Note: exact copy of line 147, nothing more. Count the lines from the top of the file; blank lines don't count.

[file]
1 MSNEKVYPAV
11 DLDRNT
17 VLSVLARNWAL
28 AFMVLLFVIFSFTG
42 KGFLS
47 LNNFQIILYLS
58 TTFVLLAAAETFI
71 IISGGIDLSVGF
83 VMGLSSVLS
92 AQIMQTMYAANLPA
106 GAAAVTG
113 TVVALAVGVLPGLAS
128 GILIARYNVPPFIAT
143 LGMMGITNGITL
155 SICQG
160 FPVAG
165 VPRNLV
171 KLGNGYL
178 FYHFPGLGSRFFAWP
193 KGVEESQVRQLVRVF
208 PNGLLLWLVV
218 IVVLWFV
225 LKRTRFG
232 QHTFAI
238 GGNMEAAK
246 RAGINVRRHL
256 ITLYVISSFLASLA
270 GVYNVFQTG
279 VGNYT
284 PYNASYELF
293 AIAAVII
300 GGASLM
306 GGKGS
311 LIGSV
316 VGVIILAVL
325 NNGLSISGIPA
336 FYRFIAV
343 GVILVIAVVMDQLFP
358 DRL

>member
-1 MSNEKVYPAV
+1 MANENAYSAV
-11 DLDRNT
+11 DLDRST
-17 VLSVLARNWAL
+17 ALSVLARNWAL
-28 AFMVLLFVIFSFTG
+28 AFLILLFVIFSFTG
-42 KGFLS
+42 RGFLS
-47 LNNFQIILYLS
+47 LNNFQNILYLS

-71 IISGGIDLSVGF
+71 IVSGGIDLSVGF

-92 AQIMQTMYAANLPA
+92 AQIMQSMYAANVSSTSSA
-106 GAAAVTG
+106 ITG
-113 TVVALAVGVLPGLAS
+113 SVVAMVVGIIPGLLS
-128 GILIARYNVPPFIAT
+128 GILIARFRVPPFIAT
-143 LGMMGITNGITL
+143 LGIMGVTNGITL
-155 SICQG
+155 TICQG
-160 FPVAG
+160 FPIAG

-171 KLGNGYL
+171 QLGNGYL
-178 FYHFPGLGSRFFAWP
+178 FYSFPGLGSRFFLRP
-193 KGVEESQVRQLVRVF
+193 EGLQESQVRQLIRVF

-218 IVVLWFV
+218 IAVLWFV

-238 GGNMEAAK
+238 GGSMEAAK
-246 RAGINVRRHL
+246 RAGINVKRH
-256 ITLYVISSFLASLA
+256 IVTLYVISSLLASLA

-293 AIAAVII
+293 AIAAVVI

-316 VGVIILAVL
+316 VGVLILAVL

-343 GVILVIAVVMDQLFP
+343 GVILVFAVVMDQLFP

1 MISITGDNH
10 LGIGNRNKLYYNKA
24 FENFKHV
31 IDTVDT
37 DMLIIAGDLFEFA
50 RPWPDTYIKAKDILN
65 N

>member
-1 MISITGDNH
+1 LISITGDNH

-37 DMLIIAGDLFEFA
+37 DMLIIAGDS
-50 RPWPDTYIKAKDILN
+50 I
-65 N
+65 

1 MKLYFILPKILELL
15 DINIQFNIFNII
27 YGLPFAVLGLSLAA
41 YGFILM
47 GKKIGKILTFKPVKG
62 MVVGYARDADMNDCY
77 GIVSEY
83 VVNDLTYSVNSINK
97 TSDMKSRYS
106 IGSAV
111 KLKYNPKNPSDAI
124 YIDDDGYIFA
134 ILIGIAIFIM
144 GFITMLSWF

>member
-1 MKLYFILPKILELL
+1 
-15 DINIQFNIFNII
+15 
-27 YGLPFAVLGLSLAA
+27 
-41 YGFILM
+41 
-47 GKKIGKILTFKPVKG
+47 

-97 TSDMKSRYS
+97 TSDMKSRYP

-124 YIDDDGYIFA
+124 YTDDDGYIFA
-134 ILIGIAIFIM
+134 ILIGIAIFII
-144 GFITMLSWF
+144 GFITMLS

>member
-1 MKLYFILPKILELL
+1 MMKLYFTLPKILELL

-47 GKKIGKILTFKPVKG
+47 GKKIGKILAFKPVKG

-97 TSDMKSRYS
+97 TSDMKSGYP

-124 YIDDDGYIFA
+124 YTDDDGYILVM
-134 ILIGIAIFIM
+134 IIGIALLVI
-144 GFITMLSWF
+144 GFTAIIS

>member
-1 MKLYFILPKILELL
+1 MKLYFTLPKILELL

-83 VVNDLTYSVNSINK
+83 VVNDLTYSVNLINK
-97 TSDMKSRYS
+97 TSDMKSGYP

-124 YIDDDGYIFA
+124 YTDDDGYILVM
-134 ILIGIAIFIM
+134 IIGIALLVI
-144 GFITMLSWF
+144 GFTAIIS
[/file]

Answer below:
-134 ILIGIAIFIM